Experts say money would be better spent on community awareness, but admit intense screening plays big role in stopping spread.
HIV deportation makes 'little sense'
The country's policy of deporting HIV-positive foreigners does little to protect the community from infection, regional experts say.
Dr Gabriele Riedner, the regional adviser for HIV/Aids and sexually transmitted diseases with the World Health Organisation (Who), yesterday called the approach "obsolete", saying it would be better to spend the money on raising awareness.
"The prevalence rate of people who are forced to leave a country for this reason is nearly the same as those already in the country," Dr Riedner said.
"So applying these restrictions to those who migrate does not make sense … we know very well that HIV exists and is spreadable in the UAE."
Experts were speaking ahead of World Aids Day today.
All expatriates are tested for HIV before receiving their residency visas. The rest of the GCC, and most Arab states, have similar policies concerning the disease.
Dr Riedner said travel restrictions had been a natural defensive response when the virus was first discovered nearly 30 years ago.
But she said it was soon realised such restrictions had very little impact and many countries, including the US and China, had abolished them.
"A virus does not require a visa to enter or leave a country," said Dr Khadija Moalla, a former regional programme coordinator for the UN Development Programme on HIV/Aids in the Arab States.
"With respect to these countries, such restrictions create a false sense of security for their nationals."
The restrictions also increase the stigma of the disease, discouraging people from being tested for it and decreasing support for a change in attitude towards those who have been infected.
"It would be much better to show solidarity towards these individuals and educate the community," Dr Moalla said.
Last year the Health Authority - Abu Dhabi (Haad) completed a two-year campaign of workshops aimed at religious leaders, healthcare professionals, aid workers and government officials, to reduce the stigma associated with the disease.
"We brought experts, and in some cases we temporarily even brought people living with HIV to share their experience," said Dr Farida Al Hosani, the manager of the communicable diseases department at Haad.
"We noticed perceptions changing when they [the participants] saw and understood what a person goes through."
The infection can be managed with various medications but not cured.
Last year the ministry outlawed discrimination against citizens with Aids in employment, marriage and education.
The latest official UN data, presented in 2009, suggested fewer than one in 500 people (0.2 per cent) aged between 15 and 49 had HIV - far lower than other regional countries such as Sudan, which has a rate of 1.1 per cent.
The UN's progress report last year stated two main factors have contributed to the low number: rigorous testing and a conservative society that rejects practices that contribute to the spread of infection.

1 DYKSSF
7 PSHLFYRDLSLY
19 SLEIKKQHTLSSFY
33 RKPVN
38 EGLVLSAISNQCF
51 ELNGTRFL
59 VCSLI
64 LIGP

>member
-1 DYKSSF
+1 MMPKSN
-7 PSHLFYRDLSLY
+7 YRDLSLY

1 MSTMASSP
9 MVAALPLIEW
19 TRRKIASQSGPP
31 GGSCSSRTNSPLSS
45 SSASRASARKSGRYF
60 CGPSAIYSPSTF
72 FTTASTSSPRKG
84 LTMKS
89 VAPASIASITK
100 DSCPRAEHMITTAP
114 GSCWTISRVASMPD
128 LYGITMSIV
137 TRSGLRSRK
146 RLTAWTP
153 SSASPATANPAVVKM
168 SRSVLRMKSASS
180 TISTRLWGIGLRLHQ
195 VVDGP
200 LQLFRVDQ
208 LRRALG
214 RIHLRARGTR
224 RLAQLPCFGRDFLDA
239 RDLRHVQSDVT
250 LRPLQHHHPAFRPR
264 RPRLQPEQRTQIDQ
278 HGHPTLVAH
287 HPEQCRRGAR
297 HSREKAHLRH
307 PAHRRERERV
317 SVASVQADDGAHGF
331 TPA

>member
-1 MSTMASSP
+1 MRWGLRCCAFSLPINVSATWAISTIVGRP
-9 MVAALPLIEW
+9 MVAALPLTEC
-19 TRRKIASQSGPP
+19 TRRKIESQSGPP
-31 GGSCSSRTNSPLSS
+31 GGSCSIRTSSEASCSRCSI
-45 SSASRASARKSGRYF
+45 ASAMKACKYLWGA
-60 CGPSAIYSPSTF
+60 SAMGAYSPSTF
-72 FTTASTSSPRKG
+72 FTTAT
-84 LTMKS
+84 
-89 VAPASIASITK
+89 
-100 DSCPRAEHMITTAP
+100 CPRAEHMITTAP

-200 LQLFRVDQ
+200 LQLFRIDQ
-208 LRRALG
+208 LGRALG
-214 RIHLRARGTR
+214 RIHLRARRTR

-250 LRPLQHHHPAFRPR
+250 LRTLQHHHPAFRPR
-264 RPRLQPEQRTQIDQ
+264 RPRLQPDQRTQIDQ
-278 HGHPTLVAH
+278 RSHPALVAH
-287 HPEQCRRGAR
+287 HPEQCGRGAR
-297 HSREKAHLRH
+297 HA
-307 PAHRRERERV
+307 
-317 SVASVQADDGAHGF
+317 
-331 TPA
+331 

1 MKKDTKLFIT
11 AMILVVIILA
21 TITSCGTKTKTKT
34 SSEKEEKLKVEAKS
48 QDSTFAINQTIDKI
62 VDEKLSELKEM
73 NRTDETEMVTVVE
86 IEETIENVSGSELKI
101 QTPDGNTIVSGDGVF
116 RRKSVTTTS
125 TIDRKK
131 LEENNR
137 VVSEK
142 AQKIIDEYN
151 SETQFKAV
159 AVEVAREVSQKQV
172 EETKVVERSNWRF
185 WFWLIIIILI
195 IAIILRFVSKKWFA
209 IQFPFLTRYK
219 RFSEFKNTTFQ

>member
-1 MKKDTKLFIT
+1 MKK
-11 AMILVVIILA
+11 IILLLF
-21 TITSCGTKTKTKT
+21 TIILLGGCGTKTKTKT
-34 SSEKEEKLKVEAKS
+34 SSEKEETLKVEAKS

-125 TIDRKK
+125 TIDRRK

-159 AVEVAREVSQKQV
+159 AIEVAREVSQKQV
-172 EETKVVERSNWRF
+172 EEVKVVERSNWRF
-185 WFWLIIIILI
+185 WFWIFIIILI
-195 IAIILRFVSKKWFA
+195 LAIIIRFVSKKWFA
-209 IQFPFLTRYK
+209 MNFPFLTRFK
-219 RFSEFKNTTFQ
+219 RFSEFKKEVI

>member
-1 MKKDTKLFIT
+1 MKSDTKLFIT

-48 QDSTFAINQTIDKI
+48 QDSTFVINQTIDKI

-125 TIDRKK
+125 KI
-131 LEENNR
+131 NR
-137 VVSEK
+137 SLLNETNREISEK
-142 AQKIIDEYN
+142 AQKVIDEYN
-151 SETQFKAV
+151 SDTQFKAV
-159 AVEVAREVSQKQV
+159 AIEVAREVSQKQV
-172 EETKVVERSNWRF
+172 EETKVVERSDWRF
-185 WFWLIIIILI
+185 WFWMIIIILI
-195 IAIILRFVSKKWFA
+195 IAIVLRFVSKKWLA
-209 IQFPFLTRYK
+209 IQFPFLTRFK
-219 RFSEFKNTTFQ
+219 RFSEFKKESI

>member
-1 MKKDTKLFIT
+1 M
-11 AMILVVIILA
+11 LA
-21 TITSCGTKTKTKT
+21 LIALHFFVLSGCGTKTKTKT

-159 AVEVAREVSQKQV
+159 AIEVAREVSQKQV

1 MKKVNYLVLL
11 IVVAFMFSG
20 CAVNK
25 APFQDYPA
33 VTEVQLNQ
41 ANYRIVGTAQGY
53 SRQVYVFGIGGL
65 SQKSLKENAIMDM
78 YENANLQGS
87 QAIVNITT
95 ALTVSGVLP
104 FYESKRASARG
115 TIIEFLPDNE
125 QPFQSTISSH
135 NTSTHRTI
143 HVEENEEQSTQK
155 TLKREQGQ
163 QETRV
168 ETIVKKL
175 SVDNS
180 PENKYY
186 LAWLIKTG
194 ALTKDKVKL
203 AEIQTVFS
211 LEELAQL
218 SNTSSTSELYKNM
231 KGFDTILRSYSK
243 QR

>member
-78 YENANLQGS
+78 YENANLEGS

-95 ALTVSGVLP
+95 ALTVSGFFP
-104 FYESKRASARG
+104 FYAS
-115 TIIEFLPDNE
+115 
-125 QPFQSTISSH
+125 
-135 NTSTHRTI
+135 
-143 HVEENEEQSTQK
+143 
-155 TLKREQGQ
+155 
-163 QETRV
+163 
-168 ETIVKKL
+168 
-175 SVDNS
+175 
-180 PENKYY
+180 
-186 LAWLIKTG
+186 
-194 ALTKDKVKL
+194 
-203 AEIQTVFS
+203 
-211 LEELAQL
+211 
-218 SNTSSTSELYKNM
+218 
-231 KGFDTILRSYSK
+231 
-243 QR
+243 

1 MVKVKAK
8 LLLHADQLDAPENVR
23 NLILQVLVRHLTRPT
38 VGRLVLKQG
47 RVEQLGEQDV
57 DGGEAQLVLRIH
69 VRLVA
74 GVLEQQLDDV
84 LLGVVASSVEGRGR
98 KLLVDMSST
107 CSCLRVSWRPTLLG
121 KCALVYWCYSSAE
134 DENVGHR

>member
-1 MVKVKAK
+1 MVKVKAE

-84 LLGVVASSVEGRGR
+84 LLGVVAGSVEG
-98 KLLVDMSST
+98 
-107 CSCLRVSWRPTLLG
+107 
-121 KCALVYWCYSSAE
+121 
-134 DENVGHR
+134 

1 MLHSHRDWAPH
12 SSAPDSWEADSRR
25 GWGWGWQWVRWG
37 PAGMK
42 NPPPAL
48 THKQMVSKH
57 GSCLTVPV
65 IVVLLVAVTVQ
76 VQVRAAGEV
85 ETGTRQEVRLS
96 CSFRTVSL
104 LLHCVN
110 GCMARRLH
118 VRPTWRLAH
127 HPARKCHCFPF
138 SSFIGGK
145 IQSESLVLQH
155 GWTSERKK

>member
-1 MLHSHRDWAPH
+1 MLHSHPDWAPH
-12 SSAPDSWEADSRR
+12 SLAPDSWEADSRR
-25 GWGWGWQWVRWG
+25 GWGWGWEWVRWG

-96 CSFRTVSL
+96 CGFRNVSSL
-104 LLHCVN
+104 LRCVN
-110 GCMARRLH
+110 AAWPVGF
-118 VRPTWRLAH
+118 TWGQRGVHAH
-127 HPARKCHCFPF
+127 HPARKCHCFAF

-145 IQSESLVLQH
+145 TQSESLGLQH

But it also warned prevalence among expatriates continues to increase, noting "reported numbers might not be accurate due to fear of stigma".
And the recent trend is hard to read as the UAE has not released figures since 2009.
"The problem is there is no data," Dr Riedner said. "This could be because of problems with the reporting system at an institutional level."
Dr Al Hosani said screening had played a significant role in preventing the spread of Aids.
"We do a tremendous amount of screening for expats, whether it's when they arrive, pre-employment, pre-marital or before they enter university," she said. "We're also trying to be more conservative with [screening in home countries]."
The GCC recently introduced a requirement for workers from south Asian countries to be screened for HIV and other infectious diseases before they applied for residency.
The UN estimates the UAE spends about US$17.6 million (Dh64.6m) a year on its anti-Aids programme.
Most of that, 82 per cent, goes on mandatory tests, with 15 per cent dedicated to anti-retroviral therapy for nationals.
However, the report notes this may be underestimated as there is no clear allocated budget for anti-Aids programmes at the ministry or local health authorities.
Dr Riedner said the amount spent on testing and re-testing was not a "smart investment".
"This money should be spent on educating the community," she said. "This is particularly important in the GCC where foreign workers are hired under difficult conditions without their families.
"It is then likely that they engage with women from other countries or even among themselves."
This, Dr Riedner said, created a ripple effect in workers' home countries when they returned to their wives.
"Sending people back without any provision of care is not right morally and is a violation of human rights," she said.